The scanning state during which animals produce more frequent bouts of backward locomotion is different from the roaming behavior in which animals move faster and down-regulate reversals14. Whereas transition to scanning is less drastic than the transition to off-food search modes, animals in the scanning state sample their local environment more exhaustively than dwelling animals and, when confronted to a thermal gradient, produce more efficient thermotaxis. We speculate that short motion bouts during scanning may improve gradient detection, because motion-evoked thermal changes are the primary inputs through which worms decode their thermal environment69. In previous studies, animal fitness was reduced when exposed to cycling temperature regimes, demonstrating that physiological adaption to new temperatures is not costless48. With little energy invested in locomotion and without disrupting local food exploitation, the scanning state could potentially facilitate the detection of thermal gradients and help reach previous growth temperature in a slow-developing thermotactic drift that will limit the need for long-term physiological adaptations.

After prolonged starvation, current temperature influenced the persistent transition to the previously known global search state at 15 or to the presently described glocal search state at 25 °C. During global search, animals increase forward movement at an intermediate speed and suppress turns, resulting in a long-range navigation with only shallowly curved trajectories to locate food. During glocal search, concerted up-regulation of speed and omega turns results in a specific exploration strategy, where animals exhaustively sample local environment by making frequent turns while still performing long-range navigation due to marked speed increase. Glocal search enables finding food faster than global search, but is energetically expensive. We speculate that worm physiology and metabolism at 25 °C puts worms under a higher time pressure, justifying the allocation of more resources for exploration.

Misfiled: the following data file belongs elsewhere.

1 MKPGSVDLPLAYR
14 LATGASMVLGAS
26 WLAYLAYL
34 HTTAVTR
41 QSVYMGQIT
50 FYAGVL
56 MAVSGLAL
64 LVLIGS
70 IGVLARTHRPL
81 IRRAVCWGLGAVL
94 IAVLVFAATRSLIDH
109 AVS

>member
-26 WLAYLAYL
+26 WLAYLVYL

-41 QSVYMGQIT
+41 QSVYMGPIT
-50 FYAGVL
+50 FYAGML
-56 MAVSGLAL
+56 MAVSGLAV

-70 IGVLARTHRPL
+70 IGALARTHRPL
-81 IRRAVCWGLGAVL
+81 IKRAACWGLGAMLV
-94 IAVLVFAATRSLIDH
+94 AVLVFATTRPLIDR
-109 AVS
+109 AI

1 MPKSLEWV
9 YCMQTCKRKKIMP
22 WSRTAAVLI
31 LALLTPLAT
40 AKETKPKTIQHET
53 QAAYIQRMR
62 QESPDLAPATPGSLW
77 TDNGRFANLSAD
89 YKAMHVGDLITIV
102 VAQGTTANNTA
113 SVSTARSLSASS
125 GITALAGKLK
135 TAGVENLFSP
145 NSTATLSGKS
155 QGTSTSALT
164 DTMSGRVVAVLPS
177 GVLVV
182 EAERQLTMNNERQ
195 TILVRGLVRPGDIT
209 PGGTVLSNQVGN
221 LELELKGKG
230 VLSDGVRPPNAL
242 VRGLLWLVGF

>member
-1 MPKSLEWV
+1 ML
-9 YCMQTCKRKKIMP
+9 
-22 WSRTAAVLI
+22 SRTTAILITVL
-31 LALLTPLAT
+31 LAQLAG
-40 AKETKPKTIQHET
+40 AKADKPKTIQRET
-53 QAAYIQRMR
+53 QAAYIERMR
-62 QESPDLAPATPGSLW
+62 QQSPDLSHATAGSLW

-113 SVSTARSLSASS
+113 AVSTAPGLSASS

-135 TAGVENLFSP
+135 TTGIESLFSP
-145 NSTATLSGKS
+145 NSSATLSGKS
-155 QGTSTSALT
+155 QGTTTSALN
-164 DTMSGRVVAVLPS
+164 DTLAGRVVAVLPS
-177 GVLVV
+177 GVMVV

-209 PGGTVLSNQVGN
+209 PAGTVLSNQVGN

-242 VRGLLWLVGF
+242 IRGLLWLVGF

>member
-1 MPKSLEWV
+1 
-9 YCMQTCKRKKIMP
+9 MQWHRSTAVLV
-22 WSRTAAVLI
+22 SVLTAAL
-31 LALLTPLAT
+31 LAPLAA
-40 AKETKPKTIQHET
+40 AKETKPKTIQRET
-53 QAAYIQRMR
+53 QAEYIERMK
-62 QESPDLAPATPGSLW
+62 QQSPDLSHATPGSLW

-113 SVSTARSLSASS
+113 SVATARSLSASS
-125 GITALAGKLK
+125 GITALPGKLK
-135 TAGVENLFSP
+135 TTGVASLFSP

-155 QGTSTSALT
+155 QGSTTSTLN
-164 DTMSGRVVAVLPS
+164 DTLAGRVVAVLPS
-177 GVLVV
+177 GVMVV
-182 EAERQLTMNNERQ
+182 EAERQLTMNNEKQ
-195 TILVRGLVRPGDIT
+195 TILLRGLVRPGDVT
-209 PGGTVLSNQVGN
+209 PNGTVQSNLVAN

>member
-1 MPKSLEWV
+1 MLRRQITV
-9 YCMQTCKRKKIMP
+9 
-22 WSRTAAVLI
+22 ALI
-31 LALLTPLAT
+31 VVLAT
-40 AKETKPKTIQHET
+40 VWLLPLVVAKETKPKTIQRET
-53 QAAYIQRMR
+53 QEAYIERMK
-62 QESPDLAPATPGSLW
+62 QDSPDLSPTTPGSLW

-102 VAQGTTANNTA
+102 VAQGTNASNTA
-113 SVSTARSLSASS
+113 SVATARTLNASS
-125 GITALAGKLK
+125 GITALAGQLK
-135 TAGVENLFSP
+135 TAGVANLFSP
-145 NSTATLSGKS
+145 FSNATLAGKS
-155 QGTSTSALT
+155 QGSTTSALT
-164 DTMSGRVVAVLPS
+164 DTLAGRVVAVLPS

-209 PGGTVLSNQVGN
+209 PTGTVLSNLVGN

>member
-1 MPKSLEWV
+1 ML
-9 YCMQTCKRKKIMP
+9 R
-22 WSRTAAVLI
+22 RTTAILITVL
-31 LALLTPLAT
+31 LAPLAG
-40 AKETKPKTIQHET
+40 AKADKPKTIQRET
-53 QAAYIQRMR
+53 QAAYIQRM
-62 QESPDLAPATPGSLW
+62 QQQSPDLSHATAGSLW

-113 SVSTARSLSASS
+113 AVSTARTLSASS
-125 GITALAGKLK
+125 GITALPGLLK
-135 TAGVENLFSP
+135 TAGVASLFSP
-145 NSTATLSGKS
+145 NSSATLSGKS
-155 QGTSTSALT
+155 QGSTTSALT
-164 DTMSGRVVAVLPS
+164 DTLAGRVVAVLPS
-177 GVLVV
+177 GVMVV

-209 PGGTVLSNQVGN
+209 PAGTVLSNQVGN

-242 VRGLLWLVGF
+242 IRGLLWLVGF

The definition of well-separated behavioral states made in the present study, likely results from the choice of strongly contrasting conditions (15 vs 25 °C and presence vs absence of food). Future studies using more granular or smoother thermal changes, as well as partial food deprivation over different timescales may contribute to define if behavioral states develop on a continuum like previously suggested68. Nevertheless, we believe that the definition of discrete behavioral states is conceptually important, as they permit the discussion of specific ecological advantages associated with specific behavioral patterns.

As a whole, our study (i) expands the repertoire of described exploitation/exploration strategies in C. elegans, (ii) confirms the importance and efficacy of specific strategies, (iii) emphasizes the need for context-dependent transition between them, and (iv) expands our understanding of their multidimensional nature by comprehensively characterizing their underlying behavioral codes.

Multisite regulation in tonic sensory pathways integrates multimodal context